The action on the court wasn't much more than the Red-Blue Game delivers every year, a bunch of guys hastily trying to prove themselves over again to Arizona Wildcats coaches and fans after just a week of practice.
Among other issues in the Red's 67-54 win over the Blue at McKale Center before 14,601 Saturday: The point guards shot a collective 2 for 9 from the field, hardly anyone played much defense, and forward Kevin Parrom (gunshot wound) and center Alex Jacobson (back issues) didn't play at all.
"We have a lot to work on," coach Sean Miller said.
But that wasn't the point, really. What was? That everything else about the Red-Blue Game delivered a virtually unprecedented experience for fans, current players, past players and crucial recruiting targets alike.
Arizona introduced nine current or former NBA players, and honored three of them: Chase Budinger and Derrick Williams for entering the McKale Ring of Honor, and Jason Terry for winning an NBA title with the Dallas Mavericks.
Of course, former UA coach Lute Olson was on hand, too, giving Budinger a hug just before Miller warmly greeted Williams.
"It's fun to be back," Budinger said. "You step on that court and it brings back a lot of memories."
Williams even had a chance to watch the guy who may take over his old role as the team's chief acrobat, Nick Johnson. The freshman guard from Gilbert won a pregame dunk contest and then scored 17 points in the 24-minute game.
"Everyone likes to see dunks," Williams said. "They want to see little guys like that doing well on the rim."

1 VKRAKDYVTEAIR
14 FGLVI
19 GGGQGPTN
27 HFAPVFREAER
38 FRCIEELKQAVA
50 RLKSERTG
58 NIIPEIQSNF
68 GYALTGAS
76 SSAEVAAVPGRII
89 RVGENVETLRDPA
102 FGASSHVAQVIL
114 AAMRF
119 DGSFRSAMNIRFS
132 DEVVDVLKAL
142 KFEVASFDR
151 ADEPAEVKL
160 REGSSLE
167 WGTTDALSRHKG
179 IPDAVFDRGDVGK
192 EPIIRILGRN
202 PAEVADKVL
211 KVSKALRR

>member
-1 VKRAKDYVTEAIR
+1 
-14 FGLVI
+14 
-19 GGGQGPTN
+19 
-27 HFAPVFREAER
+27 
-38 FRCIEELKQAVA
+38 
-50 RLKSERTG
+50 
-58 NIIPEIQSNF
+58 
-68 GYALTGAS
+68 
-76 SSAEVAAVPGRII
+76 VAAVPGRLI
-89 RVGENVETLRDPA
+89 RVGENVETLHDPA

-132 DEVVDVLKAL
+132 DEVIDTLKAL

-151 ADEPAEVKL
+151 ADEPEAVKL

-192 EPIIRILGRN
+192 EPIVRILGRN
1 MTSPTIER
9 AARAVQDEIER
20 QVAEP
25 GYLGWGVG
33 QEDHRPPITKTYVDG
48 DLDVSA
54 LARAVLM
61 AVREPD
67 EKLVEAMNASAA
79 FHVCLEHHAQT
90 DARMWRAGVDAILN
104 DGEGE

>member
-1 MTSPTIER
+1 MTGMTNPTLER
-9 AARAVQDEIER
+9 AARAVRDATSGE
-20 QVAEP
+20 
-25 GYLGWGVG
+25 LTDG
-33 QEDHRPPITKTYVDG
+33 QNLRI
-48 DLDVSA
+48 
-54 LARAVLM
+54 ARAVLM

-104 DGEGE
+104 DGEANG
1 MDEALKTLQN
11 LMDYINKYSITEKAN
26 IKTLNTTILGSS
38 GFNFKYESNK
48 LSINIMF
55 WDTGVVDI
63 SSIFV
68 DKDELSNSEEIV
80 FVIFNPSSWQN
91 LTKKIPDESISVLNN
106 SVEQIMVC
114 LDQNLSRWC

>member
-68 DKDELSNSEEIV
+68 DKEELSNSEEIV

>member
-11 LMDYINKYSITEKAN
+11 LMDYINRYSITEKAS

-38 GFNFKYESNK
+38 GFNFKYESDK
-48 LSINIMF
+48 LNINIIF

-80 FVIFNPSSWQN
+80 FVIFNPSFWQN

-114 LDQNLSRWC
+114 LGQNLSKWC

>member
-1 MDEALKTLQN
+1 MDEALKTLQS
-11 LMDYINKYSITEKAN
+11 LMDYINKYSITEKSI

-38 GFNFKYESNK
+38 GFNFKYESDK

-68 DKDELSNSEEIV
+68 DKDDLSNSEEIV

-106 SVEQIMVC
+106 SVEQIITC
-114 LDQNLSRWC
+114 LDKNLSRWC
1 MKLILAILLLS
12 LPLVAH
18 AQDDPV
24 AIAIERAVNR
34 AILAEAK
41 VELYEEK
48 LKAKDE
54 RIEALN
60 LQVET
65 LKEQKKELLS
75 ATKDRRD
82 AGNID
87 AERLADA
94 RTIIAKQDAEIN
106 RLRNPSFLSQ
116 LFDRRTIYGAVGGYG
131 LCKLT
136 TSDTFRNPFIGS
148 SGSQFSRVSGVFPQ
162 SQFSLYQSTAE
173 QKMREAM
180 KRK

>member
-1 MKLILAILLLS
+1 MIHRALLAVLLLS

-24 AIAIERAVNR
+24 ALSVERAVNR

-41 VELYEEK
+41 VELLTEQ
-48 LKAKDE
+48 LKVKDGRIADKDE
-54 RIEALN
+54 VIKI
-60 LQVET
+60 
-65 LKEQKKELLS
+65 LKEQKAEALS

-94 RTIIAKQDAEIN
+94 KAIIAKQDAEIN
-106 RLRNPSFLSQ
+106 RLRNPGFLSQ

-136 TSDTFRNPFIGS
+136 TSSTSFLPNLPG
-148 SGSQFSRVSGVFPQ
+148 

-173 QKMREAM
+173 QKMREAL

Johnson, however, has potential for more than just dunking. Miller is hoping he can convert Johnson's impressive athleticism into strong defense, too.
"Nick can do a lot of things," Miller said. "You can see by the dunk contest that very few kids have his athletic talent and he's also a very hard worker. Getting him to understand our defense and really help us on defense is something I think he can do and we'll work hard these next couple of weeks to prepare him to do that."
Some of Saturday's results were deceiving. Arizona played little defense in part because it had no scholarship substitutes available, missing Parrom and Jacobson, which allowed freshman big man Sidiki Johnson to step outside and hit a pair of three-pointers that Miller said are not characteristic of him.
Forward Jesse Perry also hit 3 of 4 three-pointers en route to his game-high 20 points, after he made only seven from long range all of last season. But that kind of thing could happen more often this time around.
"Jesse will make that same jump that a lot of guys do from his first year to his second," Miller said of the former junior college player. "A wide-open shot for Jesse is a good shot for him. He's worked hard all offseason and it's important that he can do that for our team."
Arizona's collective 14-for-30 three-point shooting was only a small part of a show in which, really, everyone entertained everyone: The NBA players watched their successors, the current players had a chance to hang out with the NBA players, the fans were able to watch both … and a critical band of recruits that included several committed UA players and 2012 target Kaleb Tarczewki were shown McKale Center at its best.
The fall signing period for recruits, not coincidentally, begins Nov. 9.
"The atmosphere is everything you could have ever hoped for," Miller said, when asked about the recruiting implications. "You have so many former players coming back. That's when you know a program is special, when they continue to come back, because those guys know what it means for the future to be back and they know what it means to the current guys.
"That and the fact we had 14,000 people were just incredible. I'd like to thank all our fans for being here. They did their job and hopefully over these next couple of weeks we can feel the impact."
On StarNet: See more photos from the Red-Blue Game at azstarnet.com/gallery